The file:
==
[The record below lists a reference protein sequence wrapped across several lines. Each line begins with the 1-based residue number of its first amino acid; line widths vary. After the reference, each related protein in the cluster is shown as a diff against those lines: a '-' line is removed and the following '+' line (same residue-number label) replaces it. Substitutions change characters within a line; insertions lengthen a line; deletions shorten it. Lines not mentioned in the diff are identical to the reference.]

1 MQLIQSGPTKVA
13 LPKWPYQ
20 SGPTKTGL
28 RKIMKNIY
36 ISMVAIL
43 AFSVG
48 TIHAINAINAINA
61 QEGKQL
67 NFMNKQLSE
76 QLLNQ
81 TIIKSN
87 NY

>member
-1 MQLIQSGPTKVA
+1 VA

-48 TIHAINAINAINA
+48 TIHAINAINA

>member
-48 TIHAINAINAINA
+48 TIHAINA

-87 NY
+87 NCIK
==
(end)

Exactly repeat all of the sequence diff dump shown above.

[The record below lists a reference protein sequence wrapped across several lines. Each line begins with the 1-based residue number of its first amino acid; line widths vary. After the reference, each related protein in the cluster is shown as a diff against those lines: a '-' line is removed and the following '+' line (same residue-number label) replaces it. Substitutions change characters within a line; insertions lengthen a line; deletions shorten it. Lines not mentioned in the diff are identical to the reference.]

1 MQLIQSGPTKVA
13 LPKWPYQ
20 SGPTKTGL
28 RKIMKNIY
36 ISMVAIL
43 AFSVG
48 TIHAINAINAINA
61 QEGKQL
67 NFMNKQLSE
76 QLLNQ
81 TIIKSN
87 NY

>member
-1 MQLIQSGPTKVA
+1 VA

-48 TIHAINAINAINA
+48 TIHAINAINA

>member
-48 TIHAINAINAINA
+48 TIHAINA

-87 NY
+87 NCIK